Visiting Scholar from China Reflects on Experience at UNC
September 21, 2017
Institute for Global Health and Infectious Diseases
Cheng Wang came to the University of North Carolina at Chapel Hill as a Visiting Scholar from China. In this blog post for the UNC Institute of Global Health and Infectious Diseases, he reflects on how the year-long training gave him the skills he needed to return to China and land a new job.
As a young researcher focusing on STD/HIV prevention in China, studying at UNC for the past year, which was funded by the D43 training program, has undoubtedly been one of the best learning and training experiences in my life for both personal and professional development.
During this year, I was so lucky to work with three excellent professors, including Michael Hudgens, Barry Bayus, and Joseph Tucker, and other experienced researchers like Katie Mollan and Gabi Stein on two HIV related studies. One of the two studies examined the generalizability of results of online randomized control trials with inverse probability of sampling weights and G-formula, which concluded that the results of online randomized control trials can be generalized to a larger population of interest. The other was a meta-analysis which intended to explore the application of crowdsourcing methods in the medical and health fields. I am now writing the manuscript about this research.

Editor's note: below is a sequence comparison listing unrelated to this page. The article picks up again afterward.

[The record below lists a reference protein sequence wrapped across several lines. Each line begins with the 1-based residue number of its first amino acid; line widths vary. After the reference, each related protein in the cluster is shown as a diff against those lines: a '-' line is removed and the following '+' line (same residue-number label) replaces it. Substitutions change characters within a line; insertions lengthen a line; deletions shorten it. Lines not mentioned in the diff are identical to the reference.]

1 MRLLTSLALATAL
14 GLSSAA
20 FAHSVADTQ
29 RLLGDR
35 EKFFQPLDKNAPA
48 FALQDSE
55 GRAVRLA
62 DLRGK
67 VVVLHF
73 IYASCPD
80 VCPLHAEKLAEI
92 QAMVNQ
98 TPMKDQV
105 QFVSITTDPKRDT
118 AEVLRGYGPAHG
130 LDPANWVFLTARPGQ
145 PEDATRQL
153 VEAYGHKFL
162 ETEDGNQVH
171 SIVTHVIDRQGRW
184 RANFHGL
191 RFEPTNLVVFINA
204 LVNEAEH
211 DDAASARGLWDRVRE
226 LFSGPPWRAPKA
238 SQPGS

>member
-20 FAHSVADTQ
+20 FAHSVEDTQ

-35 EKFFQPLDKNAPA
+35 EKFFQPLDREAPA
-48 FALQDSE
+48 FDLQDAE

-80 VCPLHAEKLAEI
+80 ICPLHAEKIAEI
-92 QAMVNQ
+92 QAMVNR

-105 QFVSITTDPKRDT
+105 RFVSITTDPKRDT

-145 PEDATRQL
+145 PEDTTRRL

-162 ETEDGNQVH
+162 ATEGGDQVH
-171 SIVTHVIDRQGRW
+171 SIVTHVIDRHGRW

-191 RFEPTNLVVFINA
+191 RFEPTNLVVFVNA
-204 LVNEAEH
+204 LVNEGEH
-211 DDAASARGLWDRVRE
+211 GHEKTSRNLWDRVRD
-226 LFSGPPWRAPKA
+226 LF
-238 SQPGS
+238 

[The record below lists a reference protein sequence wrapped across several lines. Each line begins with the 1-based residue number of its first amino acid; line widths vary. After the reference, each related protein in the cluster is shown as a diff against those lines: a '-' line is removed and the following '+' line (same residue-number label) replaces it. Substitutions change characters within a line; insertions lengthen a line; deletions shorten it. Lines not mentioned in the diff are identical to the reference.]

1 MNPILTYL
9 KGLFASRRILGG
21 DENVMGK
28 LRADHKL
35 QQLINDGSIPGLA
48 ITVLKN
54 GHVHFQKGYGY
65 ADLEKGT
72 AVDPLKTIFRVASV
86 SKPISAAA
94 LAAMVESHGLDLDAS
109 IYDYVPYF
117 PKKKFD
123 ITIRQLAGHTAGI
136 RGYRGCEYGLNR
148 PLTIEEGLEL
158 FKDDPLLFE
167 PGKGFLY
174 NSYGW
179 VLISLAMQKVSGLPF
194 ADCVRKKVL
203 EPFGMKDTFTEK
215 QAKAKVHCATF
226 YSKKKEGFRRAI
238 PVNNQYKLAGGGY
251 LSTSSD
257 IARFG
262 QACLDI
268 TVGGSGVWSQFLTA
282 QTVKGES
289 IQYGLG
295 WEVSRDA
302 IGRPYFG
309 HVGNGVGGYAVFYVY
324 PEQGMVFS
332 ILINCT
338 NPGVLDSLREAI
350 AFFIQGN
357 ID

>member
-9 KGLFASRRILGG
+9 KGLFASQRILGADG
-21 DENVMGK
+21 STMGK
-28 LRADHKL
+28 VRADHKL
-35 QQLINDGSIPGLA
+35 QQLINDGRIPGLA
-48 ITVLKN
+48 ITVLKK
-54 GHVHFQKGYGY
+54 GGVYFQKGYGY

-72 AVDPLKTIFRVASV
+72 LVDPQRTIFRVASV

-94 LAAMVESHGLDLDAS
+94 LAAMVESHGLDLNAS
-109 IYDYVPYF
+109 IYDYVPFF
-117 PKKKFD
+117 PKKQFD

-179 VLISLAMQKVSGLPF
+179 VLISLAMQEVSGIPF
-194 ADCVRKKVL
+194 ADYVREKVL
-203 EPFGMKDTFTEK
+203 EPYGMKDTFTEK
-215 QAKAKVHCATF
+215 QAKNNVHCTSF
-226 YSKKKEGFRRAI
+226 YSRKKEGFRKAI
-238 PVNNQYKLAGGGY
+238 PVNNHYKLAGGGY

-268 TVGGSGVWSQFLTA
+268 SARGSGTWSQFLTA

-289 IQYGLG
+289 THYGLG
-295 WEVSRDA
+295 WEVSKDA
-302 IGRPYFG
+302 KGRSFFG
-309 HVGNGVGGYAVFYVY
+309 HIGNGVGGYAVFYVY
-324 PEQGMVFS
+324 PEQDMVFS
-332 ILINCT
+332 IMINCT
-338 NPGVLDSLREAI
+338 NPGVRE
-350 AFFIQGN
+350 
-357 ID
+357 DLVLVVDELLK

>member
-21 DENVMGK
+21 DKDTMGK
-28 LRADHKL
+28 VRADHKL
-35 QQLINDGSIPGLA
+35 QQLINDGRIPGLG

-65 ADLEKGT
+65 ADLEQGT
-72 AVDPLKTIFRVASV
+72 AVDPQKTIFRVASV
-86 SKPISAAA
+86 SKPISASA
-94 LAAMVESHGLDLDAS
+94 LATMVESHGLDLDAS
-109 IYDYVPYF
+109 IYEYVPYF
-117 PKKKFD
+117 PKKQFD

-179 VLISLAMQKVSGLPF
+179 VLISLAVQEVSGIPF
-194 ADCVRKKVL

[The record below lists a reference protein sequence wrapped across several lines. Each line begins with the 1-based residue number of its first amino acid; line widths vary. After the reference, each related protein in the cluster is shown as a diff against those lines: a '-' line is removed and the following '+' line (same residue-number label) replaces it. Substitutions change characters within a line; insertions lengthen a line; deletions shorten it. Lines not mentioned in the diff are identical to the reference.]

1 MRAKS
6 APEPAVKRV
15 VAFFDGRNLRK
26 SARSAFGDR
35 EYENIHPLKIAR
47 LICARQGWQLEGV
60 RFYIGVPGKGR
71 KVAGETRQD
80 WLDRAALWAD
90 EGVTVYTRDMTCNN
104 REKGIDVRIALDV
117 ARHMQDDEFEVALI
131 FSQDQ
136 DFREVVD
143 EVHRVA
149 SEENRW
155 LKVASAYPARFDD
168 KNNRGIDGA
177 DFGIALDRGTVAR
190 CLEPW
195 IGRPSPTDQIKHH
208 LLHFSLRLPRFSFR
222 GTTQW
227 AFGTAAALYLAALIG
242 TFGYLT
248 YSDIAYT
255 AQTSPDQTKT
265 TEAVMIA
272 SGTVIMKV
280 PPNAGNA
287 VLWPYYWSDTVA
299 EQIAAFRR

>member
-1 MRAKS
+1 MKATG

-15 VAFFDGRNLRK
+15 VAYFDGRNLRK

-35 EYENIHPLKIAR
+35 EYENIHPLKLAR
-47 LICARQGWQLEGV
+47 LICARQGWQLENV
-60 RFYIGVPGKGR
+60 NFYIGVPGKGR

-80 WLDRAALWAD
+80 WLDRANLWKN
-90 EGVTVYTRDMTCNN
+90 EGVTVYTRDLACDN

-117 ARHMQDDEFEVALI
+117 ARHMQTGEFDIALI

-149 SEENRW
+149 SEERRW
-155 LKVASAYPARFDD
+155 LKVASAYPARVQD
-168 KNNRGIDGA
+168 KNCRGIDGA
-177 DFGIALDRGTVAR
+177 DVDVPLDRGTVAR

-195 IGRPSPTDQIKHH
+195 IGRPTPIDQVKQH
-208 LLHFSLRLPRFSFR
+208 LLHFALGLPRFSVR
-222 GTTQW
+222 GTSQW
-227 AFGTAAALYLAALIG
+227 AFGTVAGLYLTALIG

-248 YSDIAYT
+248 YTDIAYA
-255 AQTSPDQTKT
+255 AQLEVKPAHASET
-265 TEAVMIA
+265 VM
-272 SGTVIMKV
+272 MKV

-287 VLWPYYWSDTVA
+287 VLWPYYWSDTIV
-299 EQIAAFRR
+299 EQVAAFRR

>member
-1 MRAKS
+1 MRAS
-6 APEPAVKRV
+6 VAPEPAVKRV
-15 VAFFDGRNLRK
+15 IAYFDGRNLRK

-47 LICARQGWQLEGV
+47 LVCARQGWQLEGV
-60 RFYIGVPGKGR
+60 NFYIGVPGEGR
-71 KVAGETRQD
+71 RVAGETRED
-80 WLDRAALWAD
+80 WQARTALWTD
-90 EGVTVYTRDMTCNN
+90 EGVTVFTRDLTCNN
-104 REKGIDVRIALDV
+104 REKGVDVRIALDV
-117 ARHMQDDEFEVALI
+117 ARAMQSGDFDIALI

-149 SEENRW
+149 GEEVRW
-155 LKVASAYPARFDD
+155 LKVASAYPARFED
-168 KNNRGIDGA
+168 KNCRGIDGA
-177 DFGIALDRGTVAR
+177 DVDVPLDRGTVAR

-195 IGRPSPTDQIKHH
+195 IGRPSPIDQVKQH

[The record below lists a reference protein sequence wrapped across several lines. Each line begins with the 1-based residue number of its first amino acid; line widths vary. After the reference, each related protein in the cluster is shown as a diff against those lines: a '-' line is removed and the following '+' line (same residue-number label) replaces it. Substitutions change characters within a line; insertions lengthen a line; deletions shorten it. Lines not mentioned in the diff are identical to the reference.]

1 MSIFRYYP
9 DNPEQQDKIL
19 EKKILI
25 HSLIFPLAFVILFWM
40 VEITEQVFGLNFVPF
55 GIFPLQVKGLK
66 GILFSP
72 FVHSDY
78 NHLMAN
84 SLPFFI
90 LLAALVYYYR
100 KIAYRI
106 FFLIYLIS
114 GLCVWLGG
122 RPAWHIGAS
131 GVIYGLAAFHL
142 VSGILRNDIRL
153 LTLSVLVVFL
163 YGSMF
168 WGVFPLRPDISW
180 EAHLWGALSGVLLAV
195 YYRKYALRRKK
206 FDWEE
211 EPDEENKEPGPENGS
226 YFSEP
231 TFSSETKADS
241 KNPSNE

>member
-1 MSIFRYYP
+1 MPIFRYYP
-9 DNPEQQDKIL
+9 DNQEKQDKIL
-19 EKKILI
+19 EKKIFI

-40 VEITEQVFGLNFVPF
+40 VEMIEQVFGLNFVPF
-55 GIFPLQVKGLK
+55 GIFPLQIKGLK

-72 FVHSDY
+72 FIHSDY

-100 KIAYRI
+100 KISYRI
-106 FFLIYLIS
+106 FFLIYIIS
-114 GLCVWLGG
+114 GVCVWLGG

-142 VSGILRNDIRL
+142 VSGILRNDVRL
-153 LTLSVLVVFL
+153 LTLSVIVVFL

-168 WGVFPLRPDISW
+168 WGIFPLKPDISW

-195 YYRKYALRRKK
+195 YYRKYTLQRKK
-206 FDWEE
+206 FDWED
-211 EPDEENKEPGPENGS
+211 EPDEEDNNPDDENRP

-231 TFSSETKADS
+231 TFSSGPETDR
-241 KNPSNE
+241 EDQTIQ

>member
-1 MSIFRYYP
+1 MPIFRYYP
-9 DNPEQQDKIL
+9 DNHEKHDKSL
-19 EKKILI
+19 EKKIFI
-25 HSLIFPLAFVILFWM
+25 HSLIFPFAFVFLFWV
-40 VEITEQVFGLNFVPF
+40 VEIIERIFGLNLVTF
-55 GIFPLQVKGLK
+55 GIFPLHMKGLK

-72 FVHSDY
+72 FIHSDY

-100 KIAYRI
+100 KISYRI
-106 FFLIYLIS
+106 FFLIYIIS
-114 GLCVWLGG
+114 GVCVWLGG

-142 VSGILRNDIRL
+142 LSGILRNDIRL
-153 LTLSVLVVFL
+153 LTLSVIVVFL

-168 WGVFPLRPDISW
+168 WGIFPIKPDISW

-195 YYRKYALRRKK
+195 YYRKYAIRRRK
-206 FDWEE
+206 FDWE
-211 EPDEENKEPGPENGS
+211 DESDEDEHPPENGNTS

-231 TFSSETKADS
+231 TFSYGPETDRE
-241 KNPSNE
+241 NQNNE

This yearlong learning experience at UNC was eye-opening and inspiring, and has been invaluable in shaping my future career. I became familiar with the whole process of doing a study – from literature review, proposal writing, data collection, statistical analysis, manuscript preparation and submission. I gained a better understanding of how to efficiently and effectively conduct a research study. Secondly, the experience of attending many different kinds of seminars and international conferences, and communicating with experienced researchers greatly broadened my academic vision and knowledge of STD/HIV prevention work.
Thanks to the D43 training program, I will be transferred to a new job when I go back to China that is responsible for all STD control work in Guangdong. Without a doubt, this experience has been the highlight of my research career. I also want to thank everybody I met during this past year who helped me and became my friends.